My employee mistakenly undercharged a customer and the customer signed the contract. Can we void the order?

Asked almost 5 years ago - Chicago, IL

A customer came in and purchased an item that is to be delivered at a later date. Payment has been taken. Upon review of the contract, we noticed the amount charged was incorrect, and our salesperson admitted to the huge mistake. This was an honest mistake. When we called the customer to clarify the mistake, they claimed that since they signed a contract, we could not void the contract, and had to offer the goods and the price signed for. Is this true? Under what circumstances can a company refuse service or void a contract to a customer if there is nothing stated in the contract about cancellations by either party?

Attorney answers (1)

  1. Christopher R. Minelli

    Contributor Level 12

    Answered . This is a complicated question, and likely will depend on how "huge" a mistake was made. The law treats the unilateral mistake (versus mutual mistake) of one party as something that can be fixed in a court action called "contract reformation" provided the non-mistaken party KNEW or HAD REASON TO KNOW of the mistake. For example, if your buyer had reason to know the price was far to low, and took advantage of the situation, then the contract could be re-written by a court to reflect reality. However, if the first the buyer knew of it came from you when you called the buyer, then a court likely will enforce the contract as is.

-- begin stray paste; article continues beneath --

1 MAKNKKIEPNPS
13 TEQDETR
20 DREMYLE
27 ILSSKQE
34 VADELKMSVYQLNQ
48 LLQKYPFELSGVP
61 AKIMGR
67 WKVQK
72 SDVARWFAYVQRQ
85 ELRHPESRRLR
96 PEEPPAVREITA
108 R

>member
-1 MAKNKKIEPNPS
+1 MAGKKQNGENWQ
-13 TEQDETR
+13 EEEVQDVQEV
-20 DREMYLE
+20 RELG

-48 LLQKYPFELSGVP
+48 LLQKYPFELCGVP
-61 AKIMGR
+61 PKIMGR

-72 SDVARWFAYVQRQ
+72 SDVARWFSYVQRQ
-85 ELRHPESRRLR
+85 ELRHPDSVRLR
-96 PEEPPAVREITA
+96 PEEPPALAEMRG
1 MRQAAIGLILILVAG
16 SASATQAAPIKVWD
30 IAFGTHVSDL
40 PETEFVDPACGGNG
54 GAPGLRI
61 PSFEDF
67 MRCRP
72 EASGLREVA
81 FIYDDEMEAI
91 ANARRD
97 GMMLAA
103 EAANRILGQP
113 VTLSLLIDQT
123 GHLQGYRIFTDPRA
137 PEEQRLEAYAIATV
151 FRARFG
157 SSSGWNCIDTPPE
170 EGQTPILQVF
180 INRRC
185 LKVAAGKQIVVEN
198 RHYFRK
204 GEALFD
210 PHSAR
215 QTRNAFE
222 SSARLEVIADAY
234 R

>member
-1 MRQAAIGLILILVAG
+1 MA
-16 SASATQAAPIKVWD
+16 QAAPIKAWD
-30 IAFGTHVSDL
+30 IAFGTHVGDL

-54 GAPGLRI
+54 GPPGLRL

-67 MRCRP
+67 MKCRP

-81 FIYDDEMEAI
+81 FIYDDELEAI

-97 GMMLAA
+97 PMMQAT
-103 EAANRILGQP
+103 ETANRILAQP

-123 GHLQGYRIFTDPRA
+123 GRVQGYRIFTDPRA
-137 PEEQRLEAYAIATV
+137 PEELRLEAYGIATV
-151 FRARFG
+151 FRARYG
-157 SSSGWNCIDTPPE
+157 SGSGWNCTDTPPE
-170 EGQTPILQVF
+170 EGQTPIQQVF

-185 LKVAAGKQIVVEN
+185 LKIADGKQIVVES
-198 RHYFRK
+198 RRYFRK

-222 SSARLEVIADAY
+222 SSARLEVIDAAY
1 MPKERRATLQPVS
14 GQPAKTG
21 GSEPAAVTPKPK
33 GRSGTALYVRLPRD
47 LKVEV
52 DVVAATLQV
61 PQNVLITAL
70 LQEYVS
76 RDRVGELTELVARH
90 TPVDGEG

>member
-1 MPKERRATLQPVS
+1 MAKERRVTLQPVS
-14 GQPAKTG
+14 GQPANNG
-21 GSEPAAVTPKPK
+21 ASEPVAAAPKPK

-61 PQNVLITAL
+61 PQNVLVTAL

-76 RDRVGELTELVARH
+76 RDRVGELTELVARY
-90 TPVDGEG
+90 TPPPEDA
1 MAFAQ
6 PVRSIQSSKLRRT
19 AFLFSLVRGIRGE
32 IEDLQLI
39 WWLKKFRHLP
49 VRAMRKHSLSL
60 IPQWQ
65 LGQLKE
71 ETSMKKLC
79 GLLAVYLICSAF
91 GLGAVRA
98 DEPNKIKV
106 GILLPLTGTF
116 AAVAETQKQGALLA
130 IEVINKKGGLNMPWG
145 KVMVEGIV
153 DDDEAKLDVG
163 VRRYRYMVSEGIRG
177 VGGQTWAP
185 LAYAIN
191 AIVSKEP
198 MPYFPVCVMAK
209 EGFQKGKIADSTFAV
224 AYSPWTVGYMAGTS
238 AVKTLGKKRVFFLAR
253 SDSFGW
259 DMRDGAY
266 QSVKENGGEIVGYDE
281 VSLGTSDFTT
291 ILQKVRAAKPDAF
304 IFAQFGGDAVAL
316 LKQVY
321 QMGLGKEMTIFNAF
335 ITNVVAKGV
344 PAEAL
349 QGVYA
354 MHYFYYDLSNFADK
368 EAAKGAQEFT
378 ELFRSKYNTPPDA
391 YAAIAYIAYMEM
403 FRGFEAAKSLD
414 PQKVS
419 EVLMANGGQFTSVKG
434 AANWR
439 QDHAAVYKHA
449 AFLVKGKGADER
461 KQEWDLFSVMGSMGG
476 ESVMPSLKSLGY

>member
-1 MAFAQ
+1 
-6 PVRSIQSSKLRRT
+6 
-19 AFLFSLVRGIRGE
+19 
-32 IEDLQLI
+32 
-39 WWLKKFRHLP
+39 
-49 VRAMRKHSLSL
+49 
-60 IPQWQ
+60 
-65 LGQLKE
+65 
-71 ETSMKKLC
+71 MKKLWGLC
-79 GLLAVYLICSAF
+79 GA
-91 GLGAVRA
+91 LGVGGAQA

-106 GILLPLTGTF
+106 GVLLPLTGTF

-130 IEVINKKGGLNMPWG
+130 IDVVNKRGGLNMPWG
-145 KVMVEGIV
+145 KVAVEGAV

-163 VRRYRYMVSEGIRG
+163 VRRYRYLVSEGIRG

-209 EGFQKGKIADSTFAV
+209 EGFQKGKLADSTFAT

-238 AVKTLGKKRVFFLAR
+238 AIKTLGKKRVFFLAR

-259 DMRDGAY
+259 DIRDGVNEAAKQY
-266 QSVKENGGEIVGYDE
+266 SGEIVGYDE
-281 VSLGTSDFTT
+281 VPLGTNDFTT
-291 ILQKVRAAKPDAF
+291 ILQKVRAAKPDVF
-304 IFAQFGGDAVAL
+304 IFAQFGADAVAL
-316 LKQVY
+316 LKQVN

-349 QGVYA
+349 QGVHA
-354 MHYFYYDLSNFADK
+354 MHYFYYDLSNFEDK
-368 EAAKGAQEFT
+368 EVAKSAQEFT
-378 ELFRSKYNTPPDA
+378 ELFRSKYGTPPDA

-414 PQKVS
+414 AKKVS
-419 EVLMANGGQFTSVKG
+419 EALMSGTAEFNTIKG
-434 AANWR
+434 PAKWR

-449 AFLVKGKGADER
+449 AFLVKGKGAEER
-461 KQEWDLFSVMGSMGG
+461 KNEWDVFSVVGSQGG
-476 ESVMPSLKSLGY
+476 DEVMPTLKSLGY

I would recommend speaking to a commercial lawyer to get a better, clearer picture of the situation you are facing. Whether or not court action would be a good idea depends on how large the mistake is, and whether the risks of litigation, the time and expense of litigation, and the intangible harms associated with suing a customer.

    Good luck!

    NOTE: This answer is not intended to be legal advice and should not be construed in that way. This answer does not create an attorney-client relationship and no such relationship may be created absent a signed retainer agreement. The author is licensed in Illinois only, and his answer is for educational purposes alone.

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